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So what’s the difference?
The following definitions are a good starting point:
The Manager: The manager is responsible for activities such as planning, budgeting, organising and coordinating tasks and activities within and across the organisation. Managers also manage the performance of others, ensuring people achieve goals and results. The way they do this depends on the nature of the work being done.
The Leader: The leader is more externally focused. Leaders search for order in the uncertainty and unpredictability of change and progress, and in that order see opportunities. They communicate those opportunities and in doing so, ensure that the organisation changes and readies itself to take advantage of the opportunities. This can create uncertainty within the organisation. Leaders absorb this uncertainty by listening and reacting to what people are feeling and saying. They communicate with compassion, showing respect and understanding. In doing this, they set and communicate directions. Their actions articulate the culture and values of the organisation. Therefore, one without the other is insufficient. Strong leadership without management leads to chaos; management without leadership breeds bureaucracy.
The following are typical examples of the expectations a company might have of its leaders:
Leaders are responsible for creating long-term values. They manage the finances of the business. This requires a mindset that looks beyond shorter-term revenue and profit gains to the ongoing financial development of the company. Leaders know the markets and industries in which the company does business, and how it does business in those markets and industries. Leaders can observe and interpret their environment — both internal and external — and identify business opportunities. This involves looking for, and being sensitive to, patterns and relationships between apparently unconnected events, as well as continually looking for new and different interpretations. The ability to do these things generates opportunities. Leaders will identify and partner with the right customers — those who contribute to the company’s long-term growth — and commit to the highest levels of satisfaction among those customers. Identifying the right customers is about being able to foresee long-term partnerships that are profitable.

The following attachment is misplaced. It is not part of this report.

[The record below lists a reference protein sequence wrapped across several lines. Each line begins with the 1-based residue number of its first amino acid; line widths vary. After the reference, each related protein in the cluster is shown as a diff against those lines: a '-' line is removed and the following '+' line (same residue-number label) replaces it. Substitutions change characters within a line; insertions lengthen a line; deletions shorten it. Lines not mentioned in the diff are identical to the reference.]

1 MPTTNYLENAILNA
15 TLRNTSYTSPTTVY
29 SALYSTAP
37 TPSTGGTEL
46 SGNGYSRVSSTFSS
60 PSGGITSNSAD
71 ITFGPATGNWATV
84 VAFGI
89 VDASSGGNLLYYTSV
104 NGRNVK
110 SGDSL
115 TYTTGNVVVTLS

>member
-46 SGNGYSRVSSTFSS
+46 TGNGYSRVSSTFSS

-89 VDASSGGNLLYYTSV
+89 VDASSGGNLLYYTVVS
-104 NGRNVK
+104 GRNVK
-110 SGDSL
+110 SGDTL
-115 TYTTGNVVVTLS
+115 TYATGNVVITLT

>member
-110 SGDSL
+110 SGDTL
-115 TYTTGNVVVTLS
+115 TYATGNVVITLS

Leaders must plan how to conduct their business, considering factors such as the impact on company finances, how the company appears to customers, and implications for resources and knowledge management. Leaders model the company’s value. For example, a company with a branch structure may be built around the idea of shared resources — knowledge, best practices, customer and market information would be critical. Leaders can make this happen. Leaders can align individual development goals with the development and learning needs of the company. They should cultivate a learning culture, which encourages the company’s people to keep up to date professionally and in terms of their knowledge of the company’s business.
Following are some of the qualities employees appreciate (though not necessarily expect) in their leaders: trustworthiness, fairness, unassuming, listening skills, openminded and broadminded, sensitive to people, taking initiatives, decision-making capabilities.
THE THIN LINE
At the same time, qualities that led to success earlier may be the very ones that hinder success later. Brilliance, for example, can be intimidating to others, or can contribute to poor listening skills. Over-commitment can lead to a loss of perspective and burnout. Analytical thinking can lead to “analysis paralysis” and indecisiveness. Integrity can be perceived as zealotry or rigidity. Results and action orientation can be perceived as recklessness and being dictatorial. Being good with people can lead to softness and an inability to make tough people-related decisions. Innovation can lead to spending too much time and money on unrealistic or impractical projects and ideas. And customer focus can undermine innovative thinking, can blur the focus on cost control and can lead to making unrealistic commitments.
Courtesy: Hewitt Quarterly Asia Pacific.